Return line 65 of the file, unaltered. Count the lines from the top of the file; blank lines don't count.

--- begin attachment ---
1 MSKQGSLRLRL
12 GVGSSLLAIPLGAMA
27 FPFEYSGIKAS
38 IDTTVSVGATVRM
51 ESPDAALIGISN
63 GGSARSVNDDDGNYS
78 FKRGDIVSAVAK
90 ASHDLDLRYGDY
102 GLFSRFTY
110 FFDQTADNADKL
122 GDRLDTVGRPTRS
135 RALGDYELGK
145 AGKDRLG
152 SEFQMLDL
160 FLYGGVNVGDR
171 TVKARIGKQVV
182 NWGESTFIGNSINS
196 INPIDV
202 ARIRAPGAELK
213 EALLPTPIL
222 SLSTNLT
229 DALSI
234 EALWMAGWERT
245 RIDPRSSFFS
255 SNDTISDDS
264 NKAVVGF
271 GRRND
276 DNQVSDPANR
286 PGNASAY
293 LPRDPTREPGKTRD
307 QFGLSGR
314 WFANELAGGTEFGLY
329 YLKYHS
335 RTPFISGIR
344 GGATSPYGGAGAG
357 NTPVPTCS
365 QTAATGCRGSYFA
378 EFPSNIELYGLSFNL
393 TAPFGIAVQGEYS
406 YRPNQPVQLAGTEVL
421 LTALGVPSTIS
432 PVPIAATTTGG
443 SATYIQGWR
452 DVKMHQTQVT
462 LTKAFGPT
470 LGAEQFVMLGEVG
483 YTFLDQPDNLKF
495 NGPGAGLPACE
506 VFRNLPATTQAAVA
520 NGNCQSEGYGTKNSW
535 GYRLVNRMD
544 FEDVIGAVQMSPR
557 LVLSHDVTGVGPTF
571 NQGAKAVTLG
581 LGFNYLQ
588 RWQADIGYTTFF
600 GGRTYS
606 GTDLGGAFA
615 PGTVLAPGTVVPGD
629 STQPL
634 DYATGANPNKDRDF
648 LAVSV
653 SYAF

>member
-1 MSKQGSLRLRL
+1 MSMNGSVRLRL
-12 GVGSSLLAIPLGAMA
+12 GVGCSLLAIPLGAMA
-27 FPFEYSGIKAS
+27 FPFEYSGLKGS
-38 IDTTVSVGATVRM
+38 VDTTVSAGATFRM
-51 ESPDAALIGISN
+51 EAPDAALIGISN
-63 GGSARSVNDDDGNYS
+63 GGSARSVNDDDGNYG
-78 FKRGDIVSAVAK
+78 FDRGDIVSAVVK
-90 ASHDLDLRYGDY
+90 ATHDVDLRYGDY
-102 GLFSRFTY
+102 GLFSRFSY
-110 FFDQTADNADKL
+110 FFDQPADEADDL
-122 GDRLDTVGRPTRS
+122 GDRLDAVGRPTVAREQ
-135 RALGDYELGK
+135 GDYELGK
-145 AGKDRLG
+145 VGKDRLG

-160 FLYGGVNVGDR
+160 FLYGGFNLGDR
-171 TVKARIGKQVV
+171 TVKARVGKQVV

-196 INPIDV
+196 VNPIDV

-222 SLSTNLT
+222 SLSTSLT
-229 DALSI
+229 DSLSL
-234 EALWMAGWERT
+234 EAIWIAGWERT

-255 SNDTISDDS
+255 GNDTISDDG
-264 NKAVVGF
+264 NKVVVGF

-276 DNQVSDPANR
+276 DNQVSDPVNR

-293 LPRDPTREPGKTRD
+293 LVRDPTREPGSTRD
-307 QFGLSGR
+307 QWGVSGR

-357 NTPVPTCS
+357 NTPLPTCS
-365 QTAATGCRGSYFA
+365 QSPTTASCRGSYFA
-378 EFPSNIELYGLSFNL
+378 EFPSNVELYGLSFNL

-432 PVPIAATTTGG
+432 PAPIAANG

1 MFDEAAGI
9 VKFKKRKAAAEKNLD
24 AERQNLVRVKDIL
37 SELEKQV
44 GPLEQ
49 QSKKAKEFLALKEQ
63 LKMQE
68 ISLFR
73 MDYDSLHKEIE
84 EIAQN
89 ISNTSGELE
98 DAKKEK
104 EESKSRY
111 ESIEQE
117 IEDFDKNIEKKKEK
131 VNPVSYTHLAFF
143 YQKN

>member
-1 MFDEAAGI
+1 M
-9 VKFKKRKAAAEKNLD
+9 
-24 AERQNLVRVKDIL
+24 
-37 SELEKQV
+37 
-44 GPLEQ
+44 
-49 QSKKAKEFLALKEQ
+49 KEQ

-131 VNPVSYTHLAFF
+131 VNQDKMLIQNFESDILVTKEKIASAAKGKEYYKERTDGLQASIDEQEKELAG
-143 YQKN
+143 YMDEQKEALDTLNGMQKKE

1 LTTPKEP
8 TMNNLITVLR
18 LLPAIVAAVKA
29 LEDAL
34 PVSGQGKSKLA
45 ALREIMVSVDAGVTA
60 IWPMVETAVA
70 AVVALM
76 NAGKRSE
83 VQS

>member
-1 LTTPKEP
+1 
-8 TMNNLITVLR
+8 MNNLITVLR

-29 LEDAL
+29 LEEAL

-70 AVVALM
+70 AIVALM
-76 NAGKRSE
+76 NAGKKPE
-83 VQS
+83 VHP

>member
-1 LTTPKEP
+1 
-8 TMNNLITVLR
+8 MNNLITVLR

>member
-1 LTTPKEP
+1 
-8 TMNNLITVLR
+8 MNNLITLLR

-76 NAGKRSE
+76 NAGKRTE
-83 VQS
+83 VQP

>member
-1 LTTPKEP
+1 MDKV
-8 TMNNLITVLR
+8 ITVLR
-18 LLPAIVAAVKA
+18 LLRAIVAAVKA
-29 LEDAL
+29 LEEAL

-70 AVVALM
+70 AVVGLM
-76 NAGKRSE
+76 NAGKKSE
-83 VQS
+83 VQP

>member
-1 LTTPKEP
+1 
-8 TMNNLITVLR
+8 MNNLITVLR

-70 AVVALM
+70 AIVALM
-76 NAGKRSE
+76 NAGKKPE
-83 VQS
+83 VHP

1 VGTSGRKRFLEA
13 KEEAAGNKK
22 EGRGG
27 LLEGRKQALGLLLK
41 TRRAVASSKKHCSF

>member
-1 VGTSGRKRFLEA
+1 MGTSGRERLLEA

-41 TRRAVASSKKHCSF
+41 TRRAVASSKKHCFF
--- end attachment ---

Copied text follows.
-1 MSKQGSLRLRL